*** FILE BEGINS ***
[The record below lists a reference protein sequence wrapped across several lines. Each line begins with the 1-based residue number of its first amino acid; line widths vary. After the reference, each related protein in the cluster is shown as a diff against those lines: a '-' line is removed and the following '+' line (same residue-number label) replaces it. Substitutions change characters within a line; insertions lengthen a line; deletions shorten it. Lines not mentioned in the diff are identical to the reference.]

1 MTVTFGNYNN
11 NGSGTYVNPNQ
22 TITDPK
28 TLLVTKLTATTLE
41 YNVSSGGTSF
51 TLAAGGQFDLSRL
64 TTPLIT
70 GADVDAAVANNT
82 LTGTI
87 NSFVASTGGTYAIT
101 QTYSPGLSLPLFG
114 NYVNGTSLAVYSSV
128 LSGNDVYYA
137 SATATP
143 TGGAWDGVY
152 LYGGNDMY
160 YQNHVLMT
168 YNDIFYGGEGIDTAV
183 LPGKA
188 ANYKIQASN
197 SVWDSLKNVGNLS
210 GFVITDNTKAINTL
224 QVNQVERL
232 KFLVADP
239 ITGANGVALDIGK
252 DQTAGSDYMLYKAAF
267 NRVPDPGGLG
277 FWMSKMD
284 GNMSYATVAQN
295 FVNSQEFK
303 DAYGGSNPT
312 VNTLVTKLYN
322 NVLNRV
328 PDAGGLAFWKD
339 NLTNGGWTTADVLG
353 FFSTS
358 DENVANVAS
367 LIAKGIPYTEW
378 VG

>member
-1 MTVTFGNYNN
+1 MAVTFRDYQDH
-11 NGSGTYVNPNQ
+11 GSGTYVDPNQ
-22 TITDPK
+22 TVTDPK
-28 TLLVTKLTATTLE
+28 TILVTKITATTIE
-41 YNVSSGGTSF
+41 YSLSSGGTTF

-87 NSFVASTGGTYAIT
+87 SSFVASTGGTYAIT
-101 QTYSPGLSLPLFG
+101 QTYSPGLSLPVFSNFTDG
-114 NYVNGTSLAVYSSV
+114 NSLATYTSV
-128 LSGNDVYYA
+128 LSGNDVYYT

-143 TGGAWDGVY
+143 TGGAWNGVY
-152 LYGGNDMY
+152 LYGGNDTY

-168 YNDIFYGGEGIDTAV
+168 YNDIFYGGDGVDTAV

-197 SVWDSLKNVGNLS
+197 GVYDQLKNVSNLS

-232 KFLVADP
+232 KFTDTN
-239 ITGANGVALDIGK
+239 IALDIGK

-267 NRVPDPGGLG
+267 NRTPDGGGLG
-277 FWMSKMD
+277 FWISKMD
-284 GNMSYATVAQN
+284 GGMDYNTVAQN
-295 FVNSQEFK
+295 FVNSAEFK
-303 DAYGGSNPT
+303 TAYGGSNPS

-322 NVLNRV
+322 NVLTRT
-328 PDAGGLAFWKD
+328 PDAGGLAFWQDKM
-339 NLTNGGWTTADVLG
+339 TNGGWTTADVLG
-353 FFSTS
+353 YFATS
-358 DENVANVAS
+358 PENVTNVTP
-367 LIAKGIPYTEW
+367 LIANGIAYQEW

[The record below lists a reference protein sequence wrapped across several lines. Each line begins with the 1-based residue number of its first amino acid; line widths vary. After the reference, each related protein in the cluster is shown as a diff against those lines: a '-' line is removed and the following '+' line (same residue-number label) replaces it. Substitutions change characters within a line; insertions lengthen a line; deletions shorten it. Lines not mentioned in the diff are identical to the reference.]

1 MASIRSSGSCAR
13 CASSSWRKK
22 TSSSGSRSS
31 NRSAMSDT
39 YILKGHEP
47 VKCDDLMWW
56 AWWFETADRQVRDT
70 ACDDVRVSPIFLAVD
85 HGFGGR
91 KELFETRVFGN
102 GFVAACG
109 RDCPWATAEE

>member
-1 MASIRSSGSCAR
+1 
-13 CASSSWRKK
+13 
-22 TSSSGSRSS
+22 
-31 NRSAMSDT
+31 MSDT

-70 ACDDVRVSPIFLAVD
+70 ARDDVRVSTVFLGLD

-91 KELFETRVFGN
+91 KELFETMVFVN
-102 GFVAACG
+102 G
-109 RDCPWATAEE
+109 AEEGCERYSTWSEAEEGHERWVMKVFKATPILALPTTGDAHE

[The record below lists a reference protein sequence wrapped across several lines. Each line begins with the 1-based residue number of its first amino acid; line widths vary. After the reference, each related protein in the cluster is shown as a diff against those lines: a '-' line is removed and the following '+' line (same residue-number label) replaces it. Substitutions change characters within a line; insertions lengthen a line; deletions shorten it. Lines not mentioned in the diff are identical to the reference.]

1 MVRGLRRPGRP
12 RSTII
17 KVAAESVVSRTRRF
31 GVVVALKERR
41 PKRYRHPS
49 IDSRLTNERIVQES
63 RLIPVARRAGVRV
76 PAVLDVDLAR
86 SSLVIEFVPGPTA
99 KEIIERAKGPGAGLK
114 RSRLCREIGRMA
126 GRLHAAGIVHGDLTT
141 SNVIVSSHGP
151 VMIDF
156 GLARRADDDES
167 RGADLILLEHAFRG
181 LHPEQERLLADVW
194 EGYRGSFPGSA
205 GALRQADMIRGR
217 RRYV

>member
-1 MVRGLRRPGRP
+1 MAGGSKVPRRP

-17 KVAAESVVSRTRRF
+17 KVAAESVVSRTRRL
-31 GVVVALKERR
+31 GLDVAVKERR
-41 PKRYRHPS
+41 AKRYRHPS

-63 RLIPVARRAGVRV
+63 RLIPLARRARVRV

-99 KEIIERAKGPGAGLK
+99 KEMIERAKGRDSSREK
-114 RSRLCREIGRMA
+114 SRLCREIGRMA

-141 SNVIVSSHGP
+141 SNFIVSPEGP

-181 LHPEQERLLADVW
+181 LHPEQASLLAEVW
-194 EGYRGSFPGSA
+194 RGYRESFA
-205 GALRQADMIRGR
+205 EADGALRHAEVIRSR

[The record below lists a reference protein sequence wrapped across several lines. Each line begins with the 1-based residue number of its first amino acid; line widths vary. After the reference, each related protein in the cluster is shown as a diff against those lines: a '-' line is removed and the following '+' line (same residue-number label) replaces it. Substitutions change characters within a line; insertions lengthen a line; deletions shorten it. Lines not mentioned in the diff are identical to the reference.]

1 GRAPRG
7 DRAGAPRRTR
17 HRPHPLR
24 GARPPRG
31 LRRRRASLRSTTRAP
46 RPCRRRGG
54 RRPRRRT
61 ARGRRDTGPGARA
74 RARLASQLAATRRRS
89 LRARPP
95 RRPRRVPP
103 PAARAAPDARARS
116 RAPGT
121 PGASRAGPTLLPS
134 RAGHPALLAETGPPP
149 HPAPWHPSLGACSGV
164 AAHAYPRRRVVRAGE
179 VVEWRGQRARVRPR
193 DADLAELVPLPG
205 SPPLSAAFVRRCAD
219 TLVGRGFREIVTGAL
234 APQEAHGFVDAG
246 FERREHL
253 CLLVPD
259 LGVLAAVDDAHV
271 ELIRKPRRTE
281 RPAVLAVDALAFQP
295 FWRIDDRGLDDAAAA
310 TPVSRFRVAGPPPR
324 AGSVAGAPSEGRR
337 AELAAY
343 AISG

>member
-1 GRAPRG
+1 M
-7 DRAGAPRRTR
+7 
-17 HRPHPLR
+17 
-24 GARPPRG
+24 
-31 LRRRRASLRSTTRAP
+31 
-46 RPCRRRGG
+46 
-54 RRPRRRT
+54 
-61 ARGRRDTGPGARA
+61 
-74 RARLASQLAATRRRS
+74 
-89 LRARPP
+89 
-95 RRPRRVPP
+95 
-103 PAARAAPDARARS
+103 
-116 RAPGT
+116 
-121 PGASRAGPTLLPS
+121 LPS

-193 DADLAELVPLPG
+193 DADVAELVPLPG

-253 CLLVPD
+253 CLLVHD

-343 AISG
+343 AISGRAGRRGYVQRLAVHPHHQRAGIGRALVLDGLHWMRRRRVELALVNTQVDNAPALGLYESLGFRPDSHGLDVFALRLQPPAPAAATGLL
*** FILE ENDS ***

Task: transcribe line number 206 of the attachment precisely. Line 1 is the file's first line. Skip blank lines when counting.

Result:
-17 HRPHPLR